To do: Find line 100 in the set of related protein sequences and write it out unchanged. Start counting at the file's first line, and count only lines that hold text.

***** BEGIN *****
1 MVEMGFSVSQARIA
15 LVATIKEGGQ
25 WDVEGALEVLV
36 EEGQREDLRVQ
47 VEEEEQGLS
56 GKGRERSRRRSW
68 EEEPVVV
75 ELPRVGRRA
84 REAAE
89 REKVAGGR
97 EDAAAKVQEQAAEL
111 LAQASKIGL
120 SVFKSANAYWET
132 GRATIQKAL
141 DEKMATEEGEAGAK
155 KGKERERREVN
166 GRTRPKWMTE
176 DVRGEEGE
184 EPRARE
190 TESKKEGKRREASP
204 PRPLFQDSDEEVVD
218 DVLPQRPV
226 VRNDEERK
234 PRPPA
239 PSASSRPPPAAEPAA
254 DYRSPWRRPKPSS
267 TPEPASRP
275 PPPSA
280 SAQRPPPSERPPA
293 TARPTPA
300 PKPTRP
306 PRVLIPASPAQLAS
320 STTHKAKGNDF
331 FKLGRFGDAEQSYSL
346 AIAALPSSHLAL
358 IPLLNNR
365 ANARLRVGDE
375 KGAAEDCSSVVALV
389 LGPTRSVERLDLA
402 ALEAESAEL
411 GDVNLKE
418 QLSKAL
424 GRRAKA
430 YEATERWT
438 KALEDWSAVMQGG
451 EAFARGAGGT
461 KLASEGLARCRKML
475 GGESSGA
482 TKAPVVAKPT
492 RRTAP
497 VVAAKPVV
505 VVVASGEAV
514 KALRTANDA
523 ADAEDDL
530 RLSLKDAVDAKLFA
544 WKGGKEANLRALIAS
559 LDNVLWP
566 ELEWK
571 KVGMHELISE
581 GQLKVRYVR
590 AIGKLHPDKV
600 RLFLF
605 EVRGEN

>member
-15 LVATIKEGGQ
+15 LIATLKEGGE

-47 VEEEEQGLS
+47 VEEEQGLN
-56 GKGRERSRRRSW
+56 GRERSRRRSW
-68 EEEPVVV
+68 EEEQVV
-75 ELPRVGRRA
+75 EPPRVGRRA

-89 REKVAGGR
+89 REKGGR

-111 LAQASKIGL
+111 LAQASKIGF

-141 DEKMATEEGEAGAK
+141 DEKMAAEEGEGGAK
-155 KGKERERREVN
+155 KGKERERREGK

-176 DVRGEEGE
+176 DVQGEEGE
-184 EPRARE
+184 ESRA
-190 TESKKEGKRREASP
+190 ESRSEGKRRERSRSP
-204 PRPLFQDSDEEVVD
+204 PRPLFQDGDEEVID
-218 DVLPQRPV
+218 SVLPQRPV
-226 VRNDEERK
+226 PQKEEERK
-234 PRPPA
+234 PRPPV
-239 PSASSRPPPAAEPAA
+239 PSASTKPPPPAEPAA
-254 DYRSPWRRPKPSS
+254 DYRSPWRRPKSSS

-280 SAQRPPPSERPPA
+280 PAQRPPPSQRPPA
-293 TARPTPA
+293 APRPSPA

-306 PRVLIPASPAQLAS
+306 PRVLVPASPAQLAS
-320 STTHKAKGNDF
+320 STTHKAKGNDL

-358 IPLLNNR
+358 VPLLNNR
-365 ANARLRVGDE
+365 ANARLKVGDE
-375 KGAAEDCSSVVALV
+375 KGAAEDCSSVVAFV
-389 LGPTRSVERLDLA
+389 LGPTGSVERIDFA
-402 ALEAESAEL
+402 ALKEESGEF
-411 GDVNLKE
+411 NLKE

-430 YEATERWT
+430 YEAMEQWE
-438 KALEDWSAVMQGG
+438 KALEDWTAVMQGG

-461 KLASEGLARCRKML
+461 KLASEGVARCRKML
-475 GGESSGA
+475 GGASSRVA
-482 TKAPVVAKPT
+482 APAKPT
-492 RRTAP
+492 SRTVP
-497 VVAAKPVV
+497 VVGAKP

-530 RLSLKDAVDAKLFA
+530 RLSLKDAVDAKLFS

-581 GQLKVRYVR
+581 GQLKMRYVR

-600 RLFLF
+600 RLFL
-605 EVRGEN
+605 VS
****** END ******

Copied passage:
+254 DYRSPWRRPKSSS